Grace Coulter Sherlock of Lemay:
“Architecture is like Conducting an Orchestra”
Today we are pleased to highlight Grace Coulter Sherlock from Lemay. Lemay is an innovative architectural firm that shares our 4C values of Creativity, Community, Collaboration, and Change. They also share our desire to focus on What Matters Now, which is why we were so delighted when they came on board as sponsors of the ongoing 20/20 Wavelength Project.
As Associate, Regional Director West, and Architect for Lemay, Grace Coulter Sherlock has a lot on the go. When she isn’t swimming in a continual stream of meetings, she is striving to create meaningful and beautiful work in her role as an architect. She is always learning and improving her craft. Naturally curious and interested in people, she loves the challenge of reimagining how to consciously create space for all people. We spoke to Grace about her roles and vision for the future.
Grace with 20/20 Wavelength lead artist, Andy Moro. Photo credit: Katy Whitt
Q. What’s it like being an architect?
A. An architect is like the conductor of an orchestra. We lead a group of many people who each have their own unique skills that contribute to designing and building spaces, places and communities of all scales. An architect makes sure the harmony is pitch perfect!
Q. What gets you up in the morning?
A. Every day at Lemay is different and usually, filled with the unexpected and inspiring. I enjoy that I’m able to pivot from one thing to another throughout the day – whether it’s a virtual team huddle, a design review, or a client meeting. I also live for the moments when I meet with the team and we hunker down and hammer out a design concept that feels just right – right for us, for the client, and for the end user. Those are the most rewarding days.
At Lemay, we’re community-focussed
through and through.
Our purpose is to create spaces of growth for all. Working together to develop creative solutions that can empathetically adapt to new realities is at the core of what we do. Our design and research is driven by a relentless passion to be part of important conversations. We take seriously the responsibility we have to design environments that have meaningful impact and foster community and collaboration for decades to come. We put people at the centre of all that we do. In Calgary, we celebrate creativity, constantly championing our practitioners who represent the local creative energy and we use our platform to share that talent and expertise nationally and internationally.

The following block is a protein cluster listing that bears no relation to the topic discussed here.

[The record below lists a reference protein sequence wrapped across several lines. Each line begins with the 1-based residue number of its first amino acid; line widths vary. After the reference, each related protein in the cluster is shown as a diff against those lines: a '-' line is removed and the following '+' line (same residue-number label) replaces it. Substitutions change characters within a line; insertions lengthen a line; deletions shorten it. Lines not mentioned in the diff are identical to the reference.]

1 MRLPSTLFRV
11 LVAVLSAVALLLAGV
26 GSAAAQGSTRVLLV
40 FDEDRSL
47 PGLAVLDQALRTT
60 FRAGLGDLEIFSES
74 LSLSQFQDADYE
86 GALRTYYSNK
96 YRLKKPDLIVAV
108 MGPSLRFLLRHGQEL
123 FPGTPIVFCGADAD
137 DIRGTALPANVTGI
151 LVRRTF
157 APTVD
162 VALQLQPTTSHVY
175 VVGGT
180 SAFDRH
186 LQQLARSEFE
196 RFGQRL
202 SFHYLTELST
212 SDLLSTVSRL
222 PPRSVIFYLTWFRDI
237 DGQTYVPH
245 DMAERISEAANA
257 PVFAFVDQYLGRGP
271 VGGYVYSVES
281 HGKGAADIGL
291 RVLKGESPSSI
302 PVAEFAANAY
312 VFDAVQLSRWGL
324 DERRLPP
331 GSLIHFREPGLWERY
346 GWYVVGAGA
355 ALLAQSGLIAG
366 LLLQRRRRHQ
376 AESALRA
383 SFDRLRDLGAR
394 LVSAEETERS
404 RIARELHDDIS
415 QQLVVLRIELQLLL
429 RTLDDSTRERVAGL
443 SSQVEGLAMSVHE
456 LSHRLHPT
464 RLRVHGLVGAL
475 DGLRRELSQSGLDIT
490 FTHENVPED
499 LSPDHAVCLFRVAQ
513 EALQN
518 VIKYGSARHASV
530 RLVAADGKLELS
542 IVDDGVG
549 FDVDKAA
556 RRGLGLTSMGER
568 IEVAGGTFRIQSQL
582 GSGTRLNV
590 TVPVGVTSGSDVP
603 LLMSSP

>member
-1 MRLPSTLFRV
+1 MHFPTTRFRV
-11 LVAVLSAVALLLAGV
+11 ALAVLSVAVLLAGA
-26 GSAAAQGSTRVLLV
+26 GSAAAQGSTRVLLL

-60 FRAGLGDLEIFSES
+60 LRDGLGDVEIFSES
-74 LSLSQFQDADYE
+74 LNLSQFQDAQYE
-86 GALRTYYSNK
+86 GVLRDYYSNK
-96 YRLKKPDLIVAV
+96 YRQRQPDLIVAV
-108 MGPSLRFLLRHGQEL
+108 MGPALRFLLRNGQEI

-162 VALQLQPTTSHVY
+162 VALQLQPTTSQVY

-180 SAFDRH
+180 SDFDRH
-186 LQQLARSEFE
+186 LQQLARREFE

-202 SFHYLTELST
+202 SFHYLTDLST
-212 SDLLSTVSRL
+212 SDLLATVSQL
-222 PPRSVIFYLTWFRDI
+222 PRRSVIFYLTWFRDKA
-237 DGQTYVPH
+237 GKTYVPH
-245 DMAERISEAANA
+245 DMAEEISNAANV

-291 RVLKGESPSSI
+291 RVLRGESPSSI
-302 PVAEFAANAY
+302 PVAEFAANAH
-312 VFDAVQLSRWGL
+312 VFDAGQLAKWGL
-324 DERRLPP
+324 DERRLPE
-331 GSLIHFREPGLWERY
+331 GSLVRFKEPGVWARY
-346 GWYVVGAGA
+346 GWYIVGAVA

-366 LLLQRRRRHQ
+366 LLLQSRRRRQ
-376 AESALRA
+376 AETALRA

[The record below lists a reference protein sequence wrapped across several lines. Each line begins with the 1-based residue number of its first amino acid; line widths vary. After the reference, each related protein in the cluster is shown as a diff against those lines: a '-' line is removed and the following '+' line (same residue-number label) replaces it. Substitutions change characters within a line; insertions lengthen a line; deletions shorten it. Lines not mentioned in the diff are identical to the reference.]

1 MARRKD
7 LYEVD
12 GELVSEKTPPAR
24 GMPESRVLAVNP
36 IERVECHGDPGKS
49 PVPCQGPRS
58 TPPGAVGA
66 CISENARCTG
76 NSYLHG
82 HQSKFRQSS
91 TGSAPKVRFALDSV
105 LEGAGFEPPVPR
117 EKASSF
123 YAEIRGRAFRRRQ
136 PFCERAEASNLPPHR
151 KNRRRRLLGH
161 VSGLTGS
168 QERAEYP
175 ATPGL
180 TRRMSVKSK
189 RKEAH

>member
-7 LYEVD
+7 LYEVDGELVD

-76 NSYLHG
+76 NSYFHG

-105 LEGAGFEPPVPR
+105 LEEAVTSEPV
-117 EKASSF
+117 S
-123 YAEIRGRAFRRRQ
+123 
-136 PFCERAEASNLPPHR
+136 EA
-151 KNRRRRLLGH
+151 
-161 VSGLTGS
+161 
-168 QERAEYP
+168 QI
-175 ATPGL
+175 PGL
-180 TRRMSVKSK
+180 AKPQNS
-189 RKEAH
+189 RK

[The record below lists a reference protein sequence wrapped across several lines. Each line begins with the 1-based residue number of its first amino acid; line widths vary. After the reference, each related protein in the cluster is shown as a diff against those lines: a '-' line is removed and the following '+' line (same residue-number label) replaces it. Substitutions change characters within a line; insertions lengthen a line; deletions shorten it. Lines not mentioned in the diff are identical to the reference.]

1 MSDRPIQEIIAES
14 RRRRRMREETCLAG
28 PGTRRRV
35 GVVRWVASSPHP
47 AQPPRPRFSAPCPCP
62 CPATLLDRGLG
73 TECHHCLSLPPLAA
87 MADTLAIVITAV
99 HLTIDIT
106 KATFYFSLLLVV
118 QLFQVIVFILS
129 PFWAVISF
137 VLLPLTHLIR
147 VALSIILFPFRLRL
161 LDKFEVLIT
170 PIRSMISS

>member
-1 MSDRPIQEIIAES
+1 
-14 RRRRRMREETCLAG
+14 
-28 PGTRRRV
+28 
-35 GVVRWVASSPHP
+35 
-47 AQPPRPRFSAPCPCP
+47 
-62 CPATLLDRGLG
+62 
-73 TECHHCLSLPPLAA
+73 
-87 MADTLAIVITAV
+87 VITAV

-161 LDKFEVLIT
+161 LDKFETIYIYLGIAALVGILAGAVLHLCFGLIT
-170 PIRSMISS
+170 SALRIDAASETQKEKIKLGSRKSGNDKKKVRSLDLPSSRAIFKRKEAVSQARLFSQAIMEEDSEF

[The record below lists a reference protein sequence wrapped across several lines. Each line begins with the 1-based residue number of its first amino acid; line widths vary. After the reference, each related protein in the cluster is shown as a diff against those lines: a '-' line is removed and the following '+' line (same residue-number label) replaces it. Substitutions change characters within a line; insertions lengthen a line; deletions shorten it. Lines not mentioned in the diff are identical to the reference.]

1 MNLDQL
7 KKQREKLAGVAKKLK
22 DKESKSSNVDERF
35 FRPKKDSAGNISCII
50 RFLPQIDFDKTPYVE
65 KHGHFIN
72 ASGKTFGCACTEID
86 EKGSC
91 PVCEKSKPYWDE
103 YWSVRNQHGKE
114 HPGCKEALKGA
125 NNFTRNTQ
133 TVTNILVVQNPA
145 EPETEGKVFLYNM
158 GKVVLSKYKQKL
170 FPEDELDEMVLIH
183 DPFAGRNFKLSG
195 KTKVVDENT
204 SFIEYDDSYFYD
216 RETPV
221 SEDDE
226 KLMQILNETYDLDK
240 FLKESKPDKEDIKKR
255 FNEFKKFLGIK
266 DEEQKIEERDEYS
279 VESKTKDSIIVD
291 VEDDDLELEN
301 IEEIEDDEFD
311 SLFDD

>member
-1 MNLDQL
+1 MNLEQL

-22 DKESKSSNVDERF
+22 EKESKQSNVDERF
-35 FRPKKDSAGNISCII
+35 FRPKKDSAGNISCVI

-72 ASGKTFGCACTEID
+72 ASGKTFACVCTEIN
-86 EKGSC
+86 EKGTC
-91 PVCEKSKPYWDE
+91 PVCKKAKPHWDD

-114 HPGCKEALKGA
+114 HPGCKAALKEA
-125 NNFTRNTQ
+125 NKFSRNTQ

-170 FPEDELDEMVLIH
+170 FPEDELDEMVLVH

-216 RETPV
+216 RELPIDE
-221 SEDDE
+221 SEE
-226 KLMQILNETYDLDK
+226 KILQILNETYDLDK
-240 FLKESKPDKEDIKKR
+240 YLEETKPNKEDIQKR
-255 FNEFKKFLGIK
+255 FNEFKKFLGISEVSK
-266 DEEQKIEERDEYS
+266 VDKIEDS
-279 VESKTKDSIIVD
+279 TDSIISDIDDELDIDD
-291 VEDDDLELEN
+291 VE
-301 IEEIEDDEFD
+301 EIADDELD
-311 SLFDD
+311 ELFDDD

Q. What excites you about the 20/ Wavelength Project?
A. We are so proud to be supporting the local community of artists. I am from Calgary (I grew up in Priddis), and I see this period in our history as so important that it must be documented in a way that goes beyond what is reported in newspapers, the evening news and social media. Art captures the essence of contemporary life in a way that memorializes a moment in time and ensures that history in the making is remembered.
Photo credit: Katy Whitt
The 20/20 Wavelength Project gives us a moment of pause. It allows us to see and listen to the messages, expressions and feelings of the community and take it back to our work in a way that allows us to reflect and consider people’s needs and desires. It’s exciting to be part of the conversation, listen and learn how my own community is feeling and apply that to my own actions.
What matters to me now more than ever is giving space. Creating and making room that affords all people with their own space to communicate, to express themselves and do it with dignity.
Q. What’s your message to the world, looking forward to 2021?
A. Continue to engage in artful expression. Now, through collaboration and creativity, there is a great opportunity to break through barriers that have been in place for some time. This will only become richer as we spend more time understanding each other’s perspectives. Together we can amplify our appreciation for community and meaningful connection.
Thank-you, Grace! We also hope that the lessons of this significant time in history will last into the future. And that the priorities we have reestablished in our lives will give us the strength to move forward together as a community.